Because I root for the Baltimore Orioles, I have been reading this year's
upside down. Once the O's had started the season with a 2-16 record, the question of whether it was the Rays or the Yankees who were further out of reach stopped being interesting. Who would the Orioles have to climb over to stop being the worst team in baseball? What else was going on in the grim depths of the cellar?
This was how I discovered the
. At first glance, the Pirates seem uninterestingly mediocre: 19-25, sitting in fourth place in the six-team National League Central, 5-5 in their last 10 games.
But how did they get there? It is a truism, but also an important principle of baseball analysis, that the way you win ball games is by scoring more runs than your opponents. As of this morning, Pittsburgh had scored 149 runs, the second-lowest total in baseball. And Pittsburgh had given up 258 runs, the second-highest total.
For the season, that gives the Pirates a run differential of minus 109. The Orioles, the least successful team in the American League, are at a mere minus 62. The Milwaukee Brewers and Houston Astros, the two teams behind Pittsburgh in the NL Central, are at minus 29 and minus 73—meaning the Pirates are worse than both of them put together.
Worse, that is, except at actually winning and losing ball games. The average score of a Pirates game is Other Team 5.86, Pittsburgh 3.39. Yet the Pirates have won 43.2 percent of those games.
By Bill James' Pythagorean winning-percentage system, which uses run totals to judge what a team's expected record would be, the Pirates should be 12-32.
Here, as they do so often, the evaluative and the narrative ways of describing baseball collide. The Pythagorean system is meant to express the underlying merit of a team, to help predict what to expect from the team in the future. But the events that have already happened on the field are not necessarily so classifiable. Sometimes they just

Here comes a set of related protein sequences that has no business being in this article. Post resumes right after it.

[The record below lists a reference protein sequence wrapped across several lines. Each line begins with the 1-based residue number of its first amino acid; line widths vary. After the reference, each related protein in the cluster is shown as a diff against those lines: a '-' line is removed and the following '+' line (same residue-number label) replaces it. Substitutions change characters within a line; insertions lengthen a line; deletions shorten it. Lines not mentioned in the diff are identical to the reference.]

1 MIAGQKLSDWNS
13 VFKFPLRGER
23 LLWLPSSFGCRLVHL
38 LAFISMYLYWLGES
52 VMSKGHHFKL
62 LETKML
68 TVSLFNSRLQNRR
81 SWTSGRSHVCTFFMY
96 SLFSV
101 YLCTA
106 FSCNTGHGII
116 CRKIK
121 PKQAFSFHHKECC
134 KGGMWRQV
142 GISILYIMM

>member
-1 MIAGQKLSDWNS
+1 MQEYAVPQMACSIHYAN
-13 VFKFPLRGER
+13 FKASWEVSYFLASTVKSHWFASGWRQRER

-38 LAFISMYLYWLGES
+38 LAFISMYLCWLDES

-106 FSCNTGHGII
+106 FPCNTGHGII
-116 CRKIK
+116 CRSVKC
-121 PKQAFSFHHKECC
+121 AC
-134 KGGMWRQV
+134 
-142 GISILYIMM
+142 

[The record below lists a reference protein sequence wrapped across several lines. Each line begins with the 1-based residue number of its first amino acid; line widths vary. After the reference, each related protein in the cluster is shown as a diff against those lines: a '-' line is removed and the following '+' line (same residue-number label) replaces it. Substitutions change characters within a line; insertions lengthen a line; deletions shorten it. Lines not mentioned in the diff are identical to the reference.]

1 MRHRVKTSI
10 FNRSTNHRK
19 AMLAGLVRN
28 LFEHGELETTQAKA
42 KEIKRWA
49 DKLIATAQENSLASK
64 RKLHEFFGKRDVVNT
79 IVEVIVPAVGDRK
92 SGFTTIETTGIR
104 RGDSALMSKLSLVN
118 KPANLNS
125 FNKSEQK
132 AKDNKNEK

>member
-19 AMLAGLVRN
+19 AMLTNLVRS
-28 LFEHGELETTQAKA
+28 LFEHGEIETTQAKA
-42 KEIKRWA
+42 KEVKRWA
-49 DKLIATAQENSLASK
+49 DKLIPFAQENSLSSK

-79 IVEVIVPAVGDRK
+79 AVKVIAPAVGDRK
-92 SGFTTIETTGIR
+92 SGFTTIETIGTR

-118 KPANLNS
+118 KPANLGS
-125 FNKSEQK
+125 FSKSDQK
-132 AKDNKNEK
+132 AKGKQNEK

Take the events from
: First the Pirates hosted the Cincinnati Reds and beat them three straight, by scores of 4-3, 5-4, and 5-3. Then the Brewers came to town and swept the Pirates—by scores of 8-1, 8-0, and
So the Pirates played .500 ball, while being outscored 46-15. Has any other team done anything like that? The 2007 Orioles lost to Texas
, also within a 3-3 spell, and still didn't come close. The runs evened out. The Pirates' runs have just kept diverging.
Brewers and Astros fans—or Orioles fans—can look at those numbers and try to take heart. The statistics say that the Pirates are the worst team in baseball, and that sooner or later, their record will reflect it. Probably so. In the meantime, though, in their gravity-defying mediocrity, the Pirates have given their fans a chance to see something extraordinary. The other teams just plan stink.